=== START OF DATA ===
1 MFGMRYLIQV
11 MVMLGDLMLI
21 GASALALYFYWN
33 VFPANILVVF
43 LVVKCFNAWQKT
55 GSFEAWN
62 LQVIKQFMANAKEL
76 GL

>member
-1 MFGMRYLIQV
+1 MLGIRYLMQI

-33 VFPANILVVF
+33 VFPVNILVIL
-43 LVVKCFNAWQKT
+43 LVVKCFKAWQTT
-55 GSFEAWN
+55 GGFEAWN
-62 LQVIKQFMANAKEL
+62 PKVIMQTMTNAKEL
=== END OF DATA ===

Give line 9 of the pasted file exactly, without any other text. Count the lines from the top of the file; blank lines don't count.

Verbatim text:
>member